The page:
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Two graduate students win Fulbright grants

ATHENS, Ohio (May 6, 2004) -- Ohio University graduate students Brett Noel and Ariana Lindquist have won Fulbright grants for the 2004-05 academic year. Noel, a doctoral student in teacher education at Ohio University, will travel to Indonesia to study the implementation of conflict resolution education by a group of Indonesian teacher education professors. Lindquist, a master's student in visual communication, will travel to China to record the country's historic social and economic transition by creating photo stories examining Chinese definitions of success.

"Ariana is well-prepared for this project," said Terry Eiler, director of the School of Visual Communication. "When she came to school, she had a strong interest in Asian stories and narratives. Ohio University was a place where she could bring a great deal of talent and skill and hone it as a field researcher and visual storyteller and take it back to a culture that she had already experienced."

Lindquist earned a bachelor's degree in anthropology and art from the University of Minnesota and later spent three years living and studying Mandarin Chinese in Taiwan. Her photographs have been published in The Boston Globe, Yahoo! News, The Evansville Press, The Indianapolis Star and News, The Taipei Times and "The Lonely Planet." According to Lindquist, her photo stories "will be a valuable educational tool with which to increase understanding between the people of the United States and China." She plans a career in documentary photography and teaching documentary photography in the United States or Asia.

"This Fulbright award will serve as the culmination of five years of effort: Three that Ariana Lindquist spent learning Chinese in Taiwan and two that she has spent strengthening her photography skills in the visual communications program," said Ohio University's U.S. Fulbright Program advisor Elizabeth Clodfelter. "By focusing on Chinese definitions of success, she has chosen a fascinating Fulbright topic. I hope that the resulting portfolio will further her already bright career prospects as a freelance photographer."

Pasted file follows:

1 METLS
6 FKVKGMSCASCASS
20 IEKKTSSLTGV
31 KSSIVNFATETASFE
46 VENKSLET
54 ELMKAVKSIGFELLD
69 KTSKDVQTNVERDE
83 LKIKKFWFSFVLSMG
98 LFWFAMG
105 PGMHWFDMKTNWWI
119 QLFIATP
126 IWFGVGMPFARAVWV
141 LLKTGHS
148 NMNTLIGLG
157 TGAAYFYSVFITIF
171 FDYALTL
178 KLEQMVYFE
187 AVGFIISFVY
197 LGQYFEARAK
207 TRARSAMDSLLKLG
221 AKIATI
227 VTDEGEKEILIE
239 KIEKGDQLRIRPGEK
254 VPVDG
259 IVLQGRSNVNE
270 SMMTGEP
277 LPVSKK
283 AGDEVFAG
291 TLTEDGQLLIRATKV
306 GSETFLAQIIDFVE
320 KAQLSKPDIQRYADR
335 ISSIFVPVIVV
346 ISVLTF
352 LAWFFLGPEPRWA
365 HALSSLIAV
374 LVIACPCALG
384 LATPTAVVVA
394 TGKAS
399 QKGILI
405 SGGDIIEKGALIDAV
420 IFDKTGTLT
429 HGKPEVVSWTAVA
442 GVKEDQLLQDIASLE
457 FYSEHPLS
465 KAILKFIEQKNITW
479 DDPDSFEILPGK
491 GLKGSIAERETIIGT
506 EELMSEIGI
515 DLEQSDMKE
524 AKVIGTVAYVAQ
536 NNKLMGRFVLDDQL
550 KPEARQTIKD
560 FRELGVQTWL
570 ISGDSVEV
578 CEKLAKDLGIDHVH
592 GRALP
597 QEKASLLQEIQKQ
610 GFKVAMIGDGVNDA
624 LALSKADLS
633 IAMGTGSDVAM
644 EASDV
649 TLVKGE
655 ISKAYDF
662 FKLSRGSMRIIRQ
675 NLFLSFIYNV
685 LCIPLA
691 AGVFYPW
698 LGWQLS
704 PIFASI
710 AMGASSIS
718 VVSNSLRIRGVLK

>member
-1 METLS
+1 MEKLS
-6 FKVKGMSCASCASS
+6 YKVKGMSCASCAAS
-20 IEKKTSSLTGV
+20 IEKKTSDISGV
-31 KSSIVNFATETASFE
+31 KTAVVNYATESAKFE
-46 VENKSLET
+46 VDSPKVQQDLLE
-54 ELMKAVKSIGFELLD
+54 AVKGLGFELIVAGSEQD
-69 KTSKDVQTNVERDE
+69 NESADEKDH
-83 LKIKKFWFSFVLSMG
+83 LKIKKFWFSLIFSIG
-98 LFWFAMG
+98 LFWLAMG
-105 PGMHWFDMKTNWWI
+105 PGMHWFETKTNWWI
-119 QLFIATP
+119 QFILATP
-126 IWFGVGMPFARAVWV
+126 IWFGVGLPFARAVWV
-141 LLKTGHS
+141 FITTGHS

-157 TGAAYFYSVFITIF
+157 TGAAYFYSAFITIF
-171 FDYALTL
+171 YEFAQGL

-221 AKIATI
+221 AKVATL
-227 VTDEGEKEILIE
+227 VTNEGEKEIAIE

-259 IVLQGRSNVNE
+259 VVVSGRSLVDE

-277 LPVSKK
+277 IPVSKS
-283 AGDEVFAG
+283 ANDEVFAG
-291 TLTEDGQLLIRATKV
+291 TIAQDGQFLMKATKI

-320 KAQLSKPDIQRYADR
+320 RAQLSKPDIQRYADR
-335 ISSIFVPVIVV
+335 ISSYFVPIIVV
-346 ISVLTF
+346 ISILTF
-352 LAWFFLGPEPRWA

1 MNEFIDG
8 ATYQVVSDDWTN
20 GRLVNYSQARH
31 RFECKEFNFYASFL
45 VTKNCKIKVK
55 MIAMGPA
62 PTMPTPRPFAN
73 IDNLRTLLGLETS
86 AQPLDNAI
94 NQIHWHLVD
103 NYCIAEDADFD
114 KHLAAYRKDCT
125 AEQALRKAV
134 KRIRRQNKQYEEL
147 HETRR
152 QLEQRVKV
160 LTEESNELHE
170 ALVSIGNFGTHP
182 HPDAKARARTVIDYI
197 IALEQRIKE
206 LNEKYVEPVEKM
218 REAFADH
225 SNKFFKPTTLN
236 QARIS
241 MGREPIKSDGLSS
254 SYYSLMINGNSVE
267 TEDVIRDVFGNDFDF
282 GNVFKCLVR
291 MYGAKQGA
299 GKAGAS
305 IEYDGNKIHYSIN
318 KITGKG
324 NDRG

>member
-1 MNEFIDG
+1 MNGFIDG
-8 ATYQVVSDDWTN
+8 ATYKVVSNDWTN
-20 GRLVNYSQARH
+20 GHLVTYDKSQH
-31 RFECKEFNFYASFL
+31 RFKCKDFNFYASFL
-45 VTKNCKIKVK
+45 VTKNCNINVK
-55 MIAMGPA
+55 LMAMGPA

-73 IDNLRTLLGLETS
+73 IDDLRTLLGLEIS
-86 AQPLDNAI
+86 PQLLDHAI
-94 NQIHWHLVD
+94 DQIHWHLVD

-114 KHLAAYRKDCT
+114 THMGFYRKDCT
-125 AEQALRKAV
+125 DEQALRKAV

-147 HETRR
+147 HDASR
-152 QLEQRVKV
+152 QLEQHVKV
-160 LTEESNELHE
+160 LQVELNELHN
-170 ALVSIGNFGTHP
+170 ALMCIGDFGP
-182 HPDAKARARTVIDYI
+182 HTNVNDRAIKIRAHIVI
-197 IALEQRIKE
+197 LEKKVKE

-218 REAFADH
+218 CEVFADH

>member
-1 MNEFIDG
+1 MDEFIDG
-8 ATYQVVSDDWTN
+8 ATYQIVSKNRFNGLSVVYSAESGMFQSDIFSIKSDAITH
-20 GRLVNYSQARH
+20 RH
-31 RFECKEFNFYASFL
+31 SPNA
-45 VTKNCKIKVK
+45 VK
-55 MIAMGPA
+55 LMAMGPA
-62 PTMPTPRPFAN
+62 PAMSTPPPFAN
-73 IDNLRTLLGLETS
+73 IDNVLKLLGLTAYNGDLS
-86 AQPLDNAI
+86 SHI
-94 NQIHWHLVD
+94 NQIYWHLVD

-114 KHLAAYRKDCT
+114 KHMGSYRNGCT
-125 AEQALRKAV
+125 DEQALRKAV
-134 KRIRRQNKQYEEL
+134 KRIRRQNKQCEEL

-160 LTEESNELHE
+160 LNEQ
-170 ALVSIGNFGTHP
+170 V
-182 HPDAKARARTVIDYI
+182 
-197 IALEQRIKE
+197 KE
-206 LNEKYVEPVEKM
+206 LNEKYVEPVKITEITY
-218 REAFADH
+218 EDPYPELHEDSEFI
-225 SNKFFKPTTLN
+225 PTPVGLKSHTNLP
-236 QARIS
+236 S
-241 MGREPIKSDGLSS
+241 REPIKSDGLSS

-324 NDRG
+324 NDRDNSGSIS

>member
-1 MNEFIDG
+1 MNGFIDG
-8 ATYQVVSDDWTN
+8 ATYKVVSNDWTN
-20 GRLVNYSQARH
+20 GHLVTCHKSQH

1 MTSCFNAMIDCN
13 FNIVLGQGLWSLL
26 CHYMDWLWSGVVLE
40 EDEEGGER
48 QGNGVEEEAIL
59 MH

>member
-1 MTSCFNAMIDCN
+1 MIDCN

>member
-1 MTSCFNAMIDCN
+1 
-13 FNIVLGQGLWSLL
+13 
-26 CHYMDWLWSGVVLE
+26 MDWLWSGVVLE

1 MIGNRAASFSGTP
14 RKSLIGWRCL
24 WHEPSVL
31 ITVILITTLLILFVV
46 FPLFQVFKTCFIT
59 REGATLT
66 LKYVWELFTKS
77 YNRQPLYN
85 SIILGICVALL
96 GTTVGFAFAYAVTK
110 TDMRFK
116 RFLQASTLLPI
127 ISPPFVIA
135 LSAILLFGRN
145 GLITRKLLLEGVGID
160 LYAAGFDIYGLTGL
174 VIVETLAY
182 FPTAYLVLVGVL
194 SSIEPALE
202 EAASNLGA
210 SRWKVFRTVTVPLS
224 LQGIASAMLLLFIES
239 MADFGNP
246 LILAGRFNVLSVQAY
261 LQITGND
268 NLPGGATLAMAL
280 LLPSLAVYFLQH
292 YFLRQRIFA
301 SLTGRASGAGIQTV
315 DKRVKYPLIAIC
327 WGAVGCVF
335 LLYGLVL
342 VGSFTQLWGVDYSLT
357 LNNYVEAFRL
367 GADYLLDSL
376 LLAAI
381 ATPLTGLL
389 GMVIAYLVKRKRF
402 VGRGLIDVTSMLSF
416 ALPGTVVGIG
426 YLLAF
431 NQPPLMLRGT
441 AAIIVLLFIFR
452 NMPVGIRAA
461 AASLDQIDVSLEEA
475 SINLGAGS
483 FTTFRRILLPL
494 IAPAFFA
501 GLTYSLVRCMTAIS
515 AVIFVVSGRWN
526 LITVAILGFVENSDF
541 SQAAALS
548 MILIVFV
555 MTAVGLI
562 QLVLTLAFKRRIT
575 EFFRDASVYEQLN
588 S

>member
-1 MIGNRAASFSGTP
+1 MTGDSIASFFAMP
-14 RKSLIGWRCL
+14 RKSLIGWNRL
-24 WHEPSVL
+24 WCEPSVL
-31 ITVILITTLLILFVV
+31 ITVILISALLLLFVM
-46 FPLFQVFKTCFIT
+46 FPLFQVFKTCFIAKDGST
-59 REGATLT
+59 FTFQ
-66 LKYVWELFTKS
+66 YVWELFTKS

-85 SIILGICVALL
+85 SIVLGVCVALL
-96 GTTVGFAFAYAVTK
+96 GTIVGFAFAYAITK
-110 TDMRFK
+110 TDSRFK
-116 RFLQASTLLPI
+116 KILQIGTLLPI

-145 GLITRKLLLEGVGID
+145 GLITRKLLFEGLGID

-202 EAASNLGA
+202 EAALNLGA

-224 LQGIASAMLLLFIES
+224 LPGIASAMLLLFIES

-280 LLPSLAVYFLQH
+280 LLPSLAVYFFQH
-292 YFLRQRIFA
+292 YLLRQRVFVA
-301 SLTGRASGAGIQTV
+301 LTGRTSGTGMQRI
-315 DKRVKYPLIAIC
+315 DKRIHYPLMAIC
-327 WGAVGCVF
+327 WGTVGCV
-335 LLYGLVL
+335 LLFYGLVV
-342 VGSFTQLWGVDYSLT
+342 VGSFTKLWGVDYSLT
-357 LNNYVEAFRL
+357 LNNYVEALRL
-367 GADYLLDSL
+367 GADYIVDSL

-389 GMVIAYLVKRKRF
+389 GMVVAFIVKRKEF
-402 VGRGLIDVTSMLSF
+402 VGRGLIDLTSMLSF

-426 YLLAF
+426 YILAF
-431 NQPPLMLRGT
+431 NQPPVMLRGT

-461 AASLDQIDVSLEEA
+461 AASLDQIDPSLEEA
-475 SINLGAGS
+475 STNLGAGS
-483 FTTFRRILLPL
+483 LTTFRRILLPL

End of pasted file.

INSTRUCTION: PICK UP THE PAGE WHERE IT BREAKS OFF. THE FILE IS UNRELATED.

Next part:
According to Noel, a group of Indonesian Teacher Education professors have shown an interest in introducing conflict resolution education (CRE) to their students. "My research project is to examine the ways in which these professors will translate and adapt CRE in their local areas," he explained. "I will conduct a critical ethnography on the implementation of CRE in four university classrooms in East Java and possibly Medan, as the professors further develop their understanding and implement this Western-oriented curriculum."

Noel earned a master's degree in Southeast Asian Studies at Ohio University and is fluent in Indonesian. He has worked and traveled extensively in Indonesia. Recently, he has helped to design and implement a series of workshops on conflict resolution education in several Indonesian provinces. Upon the completion of his Fulbright year, Noel will return to Ohio University to complete his Ph.D. and then hopes to secure employment with an international agency working for the advancement of children's education and health.

"This award means a great deal to me," Noel said. "Without it, I was planning to go back to Indonesia, try to find work and fund the research on my own. I feel extremely fortunate and wish the best of luck for those still waiting on their replies."

This year, 13 Ohio University students were recommended to the final round of the Fulbright U.S. Student Program. This is the highest number of recommended students that Ohio University has ever had in this prestigious national competition. These students, who applied to 11 countries, represent programs in four colleges, as well as the Center for International Studies. Last year, seven Ohio University students were recommended to the final round of Fulbright competition.

So far, two other students have won Fulbright awards for the upcoming academic year. The remaining candidates will each find out sometime in the next few months whether they will receive the award. Award winners will spend the 2004-05 year abroad working on projects funded by the Fulbright program.

Beth Clodfelter commends all of the Fulbright U.S. Student Program applicants. "The hard work, talent and potential that they demonstrated were exemplary, as was their initiative in deciding to apply in the first place," Clodfelter said. "The Institute for International Education has confirmed that more applications were submitted in the nationwide program this year than at any time in the last 51 years, so our applicants were facing what was statistically the toughest Fulbright competition ever."

For more information, please contact Beth Clodfelter, the Fulbright Program advisor, at 593-2302 or clodfele@ohio.edu or visit Ohio University's Fulbright Web page at www.ohiou.edu/internationalstudies/fulbright/fulbright.htm.

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Media Contact: Ohio University U.S. Student Fulbright Program Coordinator Elizabeth Clodfelter, (740) 593-2302 or clodfele@ohio.edu; or Center for International Studies Assistant Director of Communications Jennifer Cochran, (740) 593-1842 or cochraj1@ohio.edu

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